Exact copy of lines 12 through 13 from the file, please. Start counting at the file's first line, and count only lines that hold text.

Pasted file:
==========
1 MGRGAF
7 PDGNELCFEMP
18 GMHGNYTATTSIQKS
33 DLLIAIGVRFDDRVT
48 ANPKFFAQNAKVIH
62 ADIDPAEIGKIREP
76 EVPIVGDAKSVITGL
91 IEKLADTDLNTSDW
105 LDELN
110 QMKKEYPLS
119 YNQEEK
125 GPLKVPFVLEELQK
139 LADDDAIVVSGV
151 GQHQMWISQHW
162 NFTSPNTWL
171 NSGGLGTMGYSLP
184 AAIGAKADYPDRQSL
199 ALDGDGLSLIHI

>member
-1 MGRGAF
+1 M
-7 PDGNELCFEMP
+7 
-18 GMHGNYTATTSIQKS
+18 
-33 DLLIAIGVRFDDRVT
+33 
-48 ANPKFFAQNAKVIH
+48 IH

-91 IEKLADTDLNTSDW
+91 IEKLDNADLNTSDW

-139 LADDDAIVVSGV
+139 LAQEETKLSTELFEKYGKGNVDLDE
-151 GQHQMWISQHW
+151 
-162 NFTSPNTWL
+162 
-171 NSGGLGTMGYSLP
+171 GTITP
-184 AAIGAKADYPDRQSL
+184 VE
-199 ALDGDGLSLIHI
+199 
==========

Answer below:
125 GPLKVPFVLEELQK
139 LADDDAIVVSGV